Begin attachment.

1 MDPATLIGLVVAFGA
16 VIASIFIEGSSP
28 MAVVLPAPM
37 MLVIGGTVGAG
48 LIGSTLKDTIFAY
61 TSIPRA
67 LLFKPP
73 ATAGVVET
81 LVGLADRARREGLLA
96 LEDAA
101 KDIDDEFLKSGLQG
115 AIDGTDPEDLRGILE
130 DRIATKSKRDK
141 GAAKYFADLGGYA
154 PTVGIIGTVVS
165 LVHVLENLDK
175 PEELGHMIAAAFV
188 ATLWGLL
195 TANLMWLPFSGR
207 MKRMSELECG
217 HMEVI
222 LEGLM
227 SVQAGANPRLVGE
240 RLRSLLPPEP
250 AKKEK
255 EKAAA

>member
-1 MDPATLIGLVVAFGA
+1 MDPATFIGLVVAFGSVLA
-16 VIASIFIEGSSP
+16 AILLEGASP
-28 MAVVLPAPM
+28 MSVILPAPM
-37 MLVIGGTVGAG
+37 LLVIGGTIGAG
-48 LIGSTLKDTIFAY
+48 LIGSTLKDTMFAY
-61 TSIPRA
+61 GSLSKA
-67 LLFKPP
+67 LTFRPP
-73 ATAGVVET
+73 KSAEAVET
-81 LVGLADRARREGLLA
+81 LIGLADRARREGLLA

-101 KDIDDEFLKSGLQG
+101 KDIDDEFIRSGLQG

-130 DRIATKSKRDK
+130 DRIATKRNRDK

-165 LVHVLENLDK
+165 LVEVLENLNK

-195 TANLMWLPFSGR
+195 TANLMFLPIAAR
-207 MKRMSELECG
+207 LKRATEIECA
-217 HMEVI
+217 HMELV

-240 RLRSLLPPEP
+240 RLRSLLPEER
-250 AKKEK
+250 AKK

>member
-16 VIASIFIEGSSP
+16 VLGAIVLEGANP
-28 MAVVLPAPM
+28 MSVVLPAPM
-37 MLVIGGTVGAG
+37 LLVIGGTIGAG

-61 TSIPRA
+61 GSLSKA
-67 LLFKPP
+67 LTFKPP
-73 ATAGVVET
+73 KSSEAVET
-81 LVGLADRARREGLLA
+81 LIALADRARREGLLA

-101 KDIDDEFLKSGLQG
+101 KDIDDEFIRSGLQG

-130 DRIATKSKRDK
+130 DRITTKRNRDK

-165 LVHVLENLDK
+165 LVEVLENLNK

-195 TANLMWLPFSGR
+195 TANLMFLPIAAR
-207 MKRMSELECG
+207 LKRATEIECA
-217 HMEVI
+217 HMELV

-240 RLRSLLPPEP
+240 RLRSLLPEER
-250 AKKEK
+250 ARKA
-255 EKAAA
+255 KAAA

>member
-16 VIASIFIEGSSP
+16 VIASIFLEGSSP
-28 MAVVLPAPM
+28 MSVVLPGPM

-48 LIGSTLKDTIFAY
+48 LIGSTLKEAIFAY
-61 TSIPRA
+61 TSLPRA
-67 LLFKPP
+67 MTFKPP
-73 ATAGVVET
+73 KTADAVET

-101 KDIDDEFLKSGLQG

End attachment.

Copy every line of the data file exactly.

1 MDPATLIGLVVAFGA
16 VIASIFIEGSSP
28 MAVVLPAPM
37 MLVIGGTVGAG
48 LIGSTLKDTIFAY
61 TSIPRA
67 LLFKPP
73 ATAGVVET
81 LVGLADRARREGLLA
96 LEDAA
101 KDIDDEFLKSGLQG
115 AIDGTDPEDLRGILE
130 DRIATKSKRDK
141 GAAKYFADLGGYA
154 PTVGIIGTVVS
165 LVHVLENLDK
175 PEELGHMIAAAFV
188 ATLWGLL
195 TANLMWLPFSGR
207 MKRMSELECG
217 HMEVI
222 LEGLM
227 SVQAGANPRLVGE
240 RLRSLLPPEP
250 AKKEK
255 EKAAA

>member
-1 MDPATLIGLVVAFGA
+1 MDPATFIGLVVAFGSVLA
-16 VIASIFIEGSSP
+16 AILLEGASP
-28 MAVVLPAPM
+28 MSVILPAPM
-37 MLVIGGTVGAG
+37 LLVIGGTIGAG
-48 LIGSTLKDTIFAY
+48 LIGSTLKDTMFAY
-61 TSIPRA
+61 GSLSKA
-67 LLFKPP
+67 LTFRPP
-73 ATAGVVET
+73 KSAEAVET
-81 LVGLADRARREGLLA
+81 LIGLADRARREGLLA

-101 KDIDDEFLKSGLQG
+101 KDIDDEFIRSGLQG

-130 DRIATKSKRDK
+130 DRIATKRNRDK

-165 LVHVLENLDK
+165 LVEVLENLNK

-195 TANLMWLPFSGR
+195 TANLMFLPIAAR
-207 MKRMSELECG
+207 LKRATEIECA
-217 HMEVI
+217 HMELV

-240 RLRSLLPPEP
+240 RLRSLLPEER
-250 AKKEK
+250 AKK

>member
-16 VIASIFIEGSSP
+16 VLGAIVLEGANP
-28 MAVVLPAPM
+28 MSVVLPAPM
-37 MLVIGGTVGAG
+37 LLVIGGTIGAG

-61 TSIPRA
+61 GSLSKA
-67 LLFKPP
+67 LTFKPP
-73 ATAGVVET
+73 KSSEAVET
-81 LVGLADRARREGLLA
+81 LIALADRARREGLLA

-101 KDIDDEFLKSGLQG
+101 KDIDDEFIRSGLQG

-130 DRIATKSKRDK
+130 DRITTKRNRDK

-165 LVHVLENLDK
+165 LVEVLENLNK

-195 TANLMWLPFSGR
+195 TANLMFLPIAAR
-207 MKRMSELECG
+207 LKRATEIECA
-217 HMEVI
+217 HMELV

-240 RLRSLLPPEP
+240 RLRSLLPEER
-250 AKKEK
+250 ARKA
-255 EKAAA
+255 KAAA

>member
-16 VIASIFIEGSSP
+16 VIASIFLEGSSP
-28 MAVVLPAPM
+28 MSVVLPGPM

-48 LIGSTLKDTIFAY
+48 LIGSTLKEAIFAY
-61 TSIPRA
+61 TSLPRA
-67 LLFKPP
+67 MTFKPP
-73 ATAGVVET
+73 KTADAVET

-101 KDIDDEFLKSGLQG